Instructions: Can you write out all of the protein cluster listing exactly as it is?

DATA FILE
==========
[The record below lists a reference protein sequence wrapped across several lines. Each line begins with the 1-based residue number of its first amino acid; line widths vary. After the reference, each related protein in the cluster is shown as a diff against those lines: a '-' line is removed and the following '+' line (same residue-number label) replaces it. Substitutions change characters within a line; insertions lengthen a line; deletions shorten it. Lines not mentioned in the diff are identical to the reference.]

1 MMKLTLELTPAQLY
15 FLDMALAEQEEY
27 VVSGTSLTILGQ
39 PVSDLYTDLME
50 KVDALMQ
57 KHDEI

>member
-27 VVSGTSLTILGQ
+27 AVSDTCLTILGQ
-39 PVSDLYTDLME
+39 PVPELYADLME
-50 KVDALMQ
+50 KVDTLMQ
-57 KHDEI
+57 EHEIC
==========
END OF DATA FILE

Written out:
[The record below lists a reference protein sequence wrapped across several lines. Each line begins with the 1-based residue number of its first amino acid; line widths vary. After the reference, each related protein in the cluster is shown as a diff against those lines: a '-' line is removed and the following '+' line (same residue-number label) replaces it. Substitutions change characters within a line; insertions lengthen a line; deletions shorten it. Lines not mentioned in the diff are identical to the reference.]

1 MMKLTLELTPAQLY
15 FLDMALAEQEEY
27 VVSGTSLTILGQ
39 PVSDLYTDLME
50 KVDALMQ
57 KHDEI

>member
-27 VVSGTSLTILGQ
+27 AVSDTCLTILGQ
-39 PVSDLYTDLME
+39 PVPELYADLME
-50 KVDALMQ
+50 KVDTLMQ
-57 KHDEI
+57 EHEIC